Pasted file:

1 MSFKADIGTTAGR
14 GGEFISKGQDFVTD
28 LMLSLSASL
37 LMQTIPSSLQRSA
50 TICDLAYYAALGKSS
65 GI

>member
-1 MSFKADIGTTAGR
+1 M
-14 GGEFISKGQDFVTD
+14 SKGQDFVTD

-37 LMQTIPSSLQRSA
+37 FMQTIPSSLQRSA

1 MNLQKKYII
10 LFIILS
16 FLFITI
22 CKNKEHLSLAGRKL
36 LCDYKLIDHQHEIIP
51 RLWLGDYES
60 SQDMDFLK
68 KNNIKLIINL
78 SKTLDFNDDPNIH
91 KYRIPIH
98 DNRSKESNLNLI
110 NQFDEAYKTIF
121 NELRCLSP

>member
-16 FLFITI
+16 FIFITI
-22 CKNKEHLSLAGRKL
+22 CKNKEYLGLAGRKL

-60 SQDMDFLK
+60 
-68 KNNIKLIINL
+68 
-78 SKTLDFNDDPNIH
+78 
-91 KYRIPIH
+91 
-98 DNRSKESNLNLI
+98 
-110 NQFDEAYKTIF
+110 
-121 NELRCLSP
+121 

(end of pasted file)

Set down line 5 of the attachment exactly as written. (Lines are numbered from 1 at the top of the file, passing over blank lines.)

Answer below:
50 TICDLAYYAALGKSS